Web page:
Arsonists target Constantia Muslim shrine

A part of Cape Town's Sayed Mahmud Mazaar in Constantia was set alight by arsonists on Tuesday morning, the chairperson of the shrine's trust said.

"It's terrible," said Fadiel Essop.

The shrine is under the control of the Shahmahomed Trust of which Essop is a trustee.

"It was established by my late great-grandfather, Hajee Sullaiman Shahmahomed, to preserve the historical legacy of the pioneers of the Muslim community in the Cape," explained Essop.

He said that the caretaker let two people who arrived in a car for prayers in at about 6:10, and went to shower.

"He heard footsteps running and he quickly went to check what was going on.

"Basically they tried to set the place alight," said Essop.

Site accessible to all visitors

The caretaker put the fire out quickly so the damage was contained.

But Essop was shocked that someone could target the shrine, considering all the work that had been put into making it a peaceful retreat for visitors.

"The site has always been accessible to all visitors, irrespective of their beliefs and visitors [are] expected to act in a dignified manner as indicated on the notice boards at the kramat (shrine)," he added. 

The Muslim Judicial Council (MJC) explained that the mazaar, otherwise known as a kramat, is among other graves of influential Muslims who spread Islam "under the yoke of oppression and torture".

"The blatant disrespect shown toward Muslim burial sites – especially those that we revere – and to the dead is a cause of great concern," said head of the Muslim Cemetery Board and second deputy president of the MJC, Shaykh Riad Fataar.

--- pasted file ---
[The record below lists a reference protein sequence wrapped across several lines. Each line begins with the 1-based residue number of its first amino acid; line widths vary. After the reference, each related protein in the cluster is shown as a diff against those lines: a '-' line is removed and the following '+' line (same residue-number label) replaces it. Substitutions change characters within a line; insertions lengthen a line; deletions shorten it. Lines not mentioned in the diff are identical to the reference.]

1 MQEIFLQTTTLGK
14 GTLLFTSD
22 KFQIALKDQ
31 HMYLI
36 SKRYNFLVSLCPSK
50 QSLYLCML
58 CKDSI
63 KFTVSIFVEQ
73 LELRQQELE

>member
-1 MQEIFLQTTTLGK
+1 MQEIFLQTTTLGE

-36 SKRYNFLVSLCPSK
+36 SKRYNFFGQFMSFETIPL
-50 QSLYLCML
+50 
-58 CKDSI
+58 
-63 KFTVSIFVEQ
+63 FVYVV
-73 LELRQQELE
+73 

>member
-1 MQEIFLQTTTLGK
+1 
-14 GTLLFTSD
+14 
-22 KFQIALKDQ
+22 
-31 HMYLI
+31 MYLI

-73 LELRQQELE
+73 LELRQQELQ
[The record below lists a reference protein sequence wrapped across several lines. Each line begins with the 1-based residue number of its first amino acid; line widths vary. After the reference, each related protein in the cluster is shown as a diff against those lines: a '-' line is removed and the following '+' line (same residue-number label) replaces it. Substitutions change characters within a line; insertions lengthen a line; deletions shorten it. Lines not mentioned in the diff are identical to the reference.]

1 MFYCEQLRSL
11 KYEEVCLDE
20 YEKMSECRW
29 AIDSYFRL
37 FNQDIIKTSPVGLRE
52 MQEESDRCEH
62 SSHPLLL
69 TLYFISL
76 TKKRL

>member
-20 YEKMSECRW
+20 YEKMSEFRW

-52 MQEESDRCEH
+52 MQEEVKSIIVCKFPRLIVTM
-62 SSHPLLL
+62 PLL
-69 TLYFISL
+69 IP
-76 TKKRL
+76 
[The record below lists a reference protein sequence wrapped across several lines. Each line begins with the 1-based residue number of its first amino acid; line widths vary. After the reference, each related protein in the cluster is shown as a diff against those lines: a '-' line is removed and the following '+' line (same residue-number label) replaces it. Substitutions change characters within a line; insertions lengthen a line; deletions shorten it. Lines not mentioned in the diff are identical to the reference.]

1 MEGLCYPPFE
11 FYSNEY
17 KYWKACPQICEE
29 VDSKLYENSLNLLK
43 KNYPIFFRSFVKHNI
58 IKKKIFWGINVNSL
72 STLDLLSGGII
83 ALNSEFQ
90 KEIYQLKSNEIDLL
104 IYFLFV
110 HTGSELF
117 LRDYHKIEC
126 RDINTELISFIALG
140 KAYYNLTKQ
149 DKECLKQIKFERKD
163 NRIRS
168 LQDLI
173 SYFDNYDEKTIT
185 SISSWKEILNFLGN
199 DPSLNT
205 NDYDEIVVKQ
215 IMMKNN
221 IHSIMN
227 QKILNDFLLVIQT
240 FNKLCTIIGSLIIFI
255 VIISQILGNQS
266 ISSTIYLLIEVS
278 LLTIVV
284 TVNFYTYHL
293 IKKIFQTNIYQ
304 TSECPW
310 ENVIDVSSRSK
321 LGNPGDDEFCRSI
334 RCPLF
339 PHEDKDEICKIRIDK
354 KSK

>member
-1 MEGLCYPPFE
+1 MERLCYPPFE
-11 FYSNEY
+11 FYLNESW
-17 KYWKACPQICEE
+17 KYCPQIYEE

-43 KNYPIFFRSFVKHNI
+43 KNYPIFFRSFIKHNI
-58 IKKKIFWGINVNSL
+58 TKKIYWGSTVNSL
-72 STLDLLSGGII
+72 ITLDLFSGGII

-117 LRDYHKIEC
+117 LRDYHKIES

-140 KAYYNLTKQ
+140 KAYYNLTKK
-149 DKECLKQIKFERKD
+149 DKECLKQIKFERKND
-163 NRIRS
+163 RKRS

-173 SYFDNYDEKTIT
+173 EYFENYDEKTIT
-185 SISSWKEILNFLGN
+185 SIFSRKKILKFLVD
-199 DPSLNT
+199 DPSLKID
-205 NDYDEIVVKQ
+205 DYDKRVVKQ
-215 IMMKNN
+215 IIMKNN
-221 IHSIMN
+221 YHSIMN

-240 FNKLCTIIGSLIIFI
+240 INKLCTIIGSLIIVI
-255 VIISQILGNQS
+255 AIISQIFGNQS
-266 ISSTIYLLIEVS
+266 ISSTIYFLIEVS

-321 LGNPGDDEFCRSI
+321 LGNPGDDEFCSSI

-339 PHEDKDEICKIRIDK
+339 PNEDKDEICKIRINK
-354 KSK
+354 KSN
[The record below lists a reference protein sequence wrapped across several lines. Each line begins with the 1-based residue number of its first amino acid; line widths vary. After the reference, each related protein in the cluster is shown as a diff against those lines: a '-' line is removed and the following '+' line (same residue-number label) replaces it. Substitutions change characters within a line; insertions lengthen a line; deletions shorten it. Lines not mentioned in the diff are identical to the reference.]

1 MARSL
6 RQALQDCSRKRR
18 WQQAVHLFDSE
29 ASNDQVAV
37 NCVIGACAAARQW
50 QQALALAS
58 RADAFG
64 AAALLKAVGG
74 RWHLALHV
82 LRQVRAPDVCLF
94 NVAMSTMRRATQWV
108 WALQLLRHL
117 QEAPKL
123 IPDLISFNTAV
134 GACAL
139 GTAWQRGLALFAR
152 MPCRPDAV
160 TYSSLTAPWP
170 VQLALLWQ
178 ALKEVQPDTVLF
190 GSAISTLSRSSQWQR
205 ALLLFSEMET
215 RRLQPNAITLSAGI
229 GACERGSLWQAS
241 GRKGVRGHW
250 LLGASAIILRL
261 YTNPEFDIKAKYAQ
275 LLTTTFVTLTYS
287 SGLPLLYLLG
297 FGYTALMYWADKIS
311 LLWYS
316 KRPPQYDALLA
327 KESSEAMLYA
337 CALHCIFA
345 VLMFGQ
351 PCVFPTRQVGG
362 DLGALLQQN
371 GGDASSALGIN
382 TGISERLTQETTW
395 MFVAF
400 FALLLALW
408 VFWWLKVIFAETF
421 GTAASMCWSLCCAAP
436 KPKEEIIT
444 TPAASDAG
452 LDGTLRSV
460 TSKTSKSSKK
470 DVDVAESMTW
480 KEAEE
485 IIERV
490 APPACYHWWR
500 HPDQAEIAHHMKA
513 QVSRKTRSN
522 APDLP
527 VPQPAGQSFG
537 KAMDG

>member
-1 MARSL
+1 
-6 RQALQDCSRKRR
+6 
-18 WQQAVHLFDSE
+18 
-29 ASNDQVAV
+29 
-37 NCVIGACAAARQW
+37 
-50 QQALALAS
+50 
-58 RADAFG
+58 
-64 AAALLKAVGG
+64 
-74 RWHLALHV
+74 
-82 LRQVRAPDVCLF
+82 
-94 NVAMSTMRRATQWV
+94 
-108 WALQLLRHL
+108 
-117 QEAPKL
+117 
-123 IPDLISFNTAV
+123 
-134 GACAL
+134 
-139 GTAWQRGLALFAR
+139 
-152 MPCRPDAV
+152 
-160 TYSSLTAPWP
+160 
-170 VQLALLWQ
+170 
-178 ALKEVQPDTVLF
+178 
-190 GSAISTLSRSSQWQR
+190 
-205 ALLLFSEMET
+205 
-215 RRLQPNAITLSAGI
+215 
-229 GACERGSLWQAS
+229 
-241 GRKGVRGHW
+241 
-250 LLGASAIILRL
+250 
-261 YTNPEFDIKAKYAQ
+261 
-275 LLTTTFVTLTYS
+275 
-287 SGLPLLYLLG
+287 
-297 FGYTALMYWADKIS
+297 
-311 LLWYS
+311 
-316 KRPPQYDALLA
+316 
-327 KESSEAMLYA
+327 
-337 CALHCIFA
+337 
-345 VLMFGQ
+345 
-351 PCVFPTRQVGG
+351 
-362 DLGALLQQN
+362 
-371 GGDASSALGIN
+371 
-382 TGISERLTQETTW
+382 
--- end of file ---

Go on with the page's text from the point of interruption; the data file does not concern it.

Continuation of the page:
"In the past, there seemed to have been attempts at the same thing, and it stopped. We hope this is not a resurgence of the same."

Circle of shrines

The MJC asked that anybody with information on who was behind the fire report it to the police, or the Cape Mazaar Society.

The society explained on its web page that the mazaars it oversees honour the Muslim slaves – who included religious thinkers – who were brought to the Cape to work on the garrison being established by Jan van Riebeeck.

The mazaars form a circle, comprising the tombs of Auliyah (friends of Allah) who were brought as slaves to the Cape. 

"It starts at the old cemetery on the slopes of Signal Hill, just above the quarry in Strand Street, where two saintly men lie buried, the circle continues to two graves on top of Signal Hill. The circle then continues at a grave much revered, situated above Oudekraal beyond Camps Bay, and sweeps around the mountain to a kramat at Constantia, on Tokai Road.

The circle proceeds to the most important and widely known of all tombs, the kramat of Sheikh Yusuf at Faure, on the farm Zandvleit. The circle is completed by an old tomb on Robben Island.

The society says modern pilgrims can visit all, except the Island Tomb, in a single day.